Investment Strategy: An Overview
What is an Investment Strategy?
An investment strategy is an essential part of a comprehensive financial plan. An investment strategy exists to answer the questions of who, what, when, where why and how for an investor. These questions are broken down below:
Who? Who / What type of organization will invest the money? Who will be using the money?
What? What investments will be held? What investments will not be held?
When? When will we invest? When should we take distributions? Will we have a set schedule for this?
Where? Where will the money be held? Which custodian will we use and what kind of services do they provide?
Why? Why, ultimately, are we investing this money? What are our long-term and short-term goals for this money?
How? How will we manage investments? In other words, what larger procedures will we set in place to guide us?
What is an Asset Allocation?
Asset allocation is probably the most discussed part of investment strategy. Asset allocation answers the question of what. That is, an investor’s asset allocation is the breakdown of how much money will go into each different investment. By allocating money into different investments, investors hope to realize their financial goals without taking on unnecessary risk.
What is Risk?
When most people think of risk, they think of the risk of their investments declining in value. This kind of risk is known as market risk. Generally, in order to obtain a higher return on investment, an investor will have to assume more market risk. Though many investors worry almost exclusively about market risk, there are actually many kinds of risk investors need to be aware of. Having a proper, well thought-out asset allocation can help balance these risks and allow investors to reach their goals.
Investors might enlist help in this process or they might go it alone. In either case, once an investor has decided on an appropriate asset allocation, they must decide if they would like their investments to be in actively or passively managed funds.
The Difference between Active & Passive Management
Active and passive funds are two different styles of investment funds. An investment fund is a pool of money from different investors; on behalf of the investors, the fund buys investments. If the fund is actively managed, a team of professionals routinely select investments for the fund. In exchange for this service, investors in the fund pay a fee, known as the expense ratio. Investors usually refer to actively managed funds as mutual funds.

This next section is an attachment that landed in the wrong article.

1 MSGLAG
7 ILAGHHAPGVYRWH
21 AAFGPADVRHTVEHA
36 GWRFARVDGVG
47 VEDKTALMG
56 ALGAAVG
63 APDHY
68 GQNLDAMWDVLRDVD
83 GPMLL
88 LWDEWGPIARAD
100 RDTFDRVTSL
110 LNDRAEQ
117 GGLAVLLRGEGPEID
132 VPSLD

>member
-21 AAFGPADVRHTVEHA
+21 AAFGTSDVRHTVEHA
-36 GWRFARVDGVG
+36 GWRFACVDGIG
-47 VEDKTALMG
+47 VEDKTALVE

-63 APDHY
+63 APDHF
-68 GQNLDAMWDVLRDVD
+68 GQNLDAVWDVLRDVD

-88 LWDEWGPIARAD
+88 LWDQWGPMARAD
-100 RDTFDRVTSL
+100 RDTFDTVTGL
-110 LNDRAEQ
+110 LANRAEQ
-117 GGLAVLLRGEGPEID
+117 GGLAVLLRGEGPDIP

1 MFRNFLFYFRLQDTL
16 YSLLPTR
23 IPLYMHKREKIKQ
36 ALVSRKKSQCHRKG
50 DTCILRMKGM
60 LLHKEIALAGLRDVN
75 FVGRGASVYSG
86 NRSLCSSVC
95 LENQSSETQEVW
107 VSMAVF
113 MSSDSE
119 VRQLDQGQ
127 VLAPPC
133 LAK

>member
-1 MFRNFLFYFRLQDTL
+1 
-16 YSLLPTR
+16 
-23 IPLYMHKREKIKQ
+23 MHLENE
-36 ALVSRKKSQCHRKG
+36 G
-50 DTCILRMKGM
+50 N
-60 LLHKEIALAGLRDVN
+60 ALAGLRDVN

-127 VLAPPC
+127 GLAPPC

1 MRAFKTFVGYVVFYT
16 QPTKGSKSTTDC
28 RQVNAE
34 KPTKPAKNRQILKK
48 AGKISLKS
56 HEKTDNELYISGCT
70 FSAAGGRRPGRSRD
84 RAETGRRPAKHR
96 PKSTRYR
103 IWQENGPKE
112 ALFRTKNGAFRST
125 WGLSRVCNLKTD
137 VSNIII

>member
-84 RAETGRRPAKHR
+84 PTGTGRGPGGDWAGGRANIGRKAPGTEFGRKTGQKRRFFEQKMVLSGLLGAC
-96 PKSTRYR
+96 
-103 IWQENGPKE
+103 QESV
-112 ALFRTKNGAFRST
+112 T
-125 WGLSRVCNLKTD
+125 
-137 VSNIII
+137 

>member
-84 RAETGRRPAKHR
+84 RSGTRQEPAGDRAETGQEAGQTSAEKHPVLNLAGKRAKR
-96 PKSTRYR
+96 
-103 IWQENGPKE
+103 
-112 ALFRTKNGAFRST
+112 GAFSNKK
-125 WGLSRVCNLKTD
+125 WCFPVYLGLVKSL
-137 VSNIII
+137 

In passively managed funds, investors buy into a fund that is not managed. Instead, the fund periodically changes its investments based on previously set rules. As a result, passively managed funds usually have much lower expense ratios compared to actively managed funds. Investors usually refer to passively managed funds as index funds, ETFs or Exchange Traded Funds.
Many investors believe professional selection of investments is worth the extra cost. However, since actively managed funds generally have higher expense ratios than passively managed funds, their performance has to be better to earn fund investors an equal return. Historically, mutual funds have been unable to accomplish this.
For this reason, we recommend the use of index funds for most clients.
What is Market Timing?
Market timing is a strategy of buying or selling assets to try and benefit from future movements in the financial markets. You might have heard the old adage, “Buy low, sell high.” You may also have heard of Tactical Asset Allocation. Both of these terms are different names for market timing.
Because of these principals of investing, we strongly believe in the need for a disciplined approach. From the first step of formulating an investment strategy, emotional decision-making can jeopardize a financial plan. By understanding and implementing these concepts, investors can avoid many common mistakes and make sound decisions that will maximize the potential of their investments.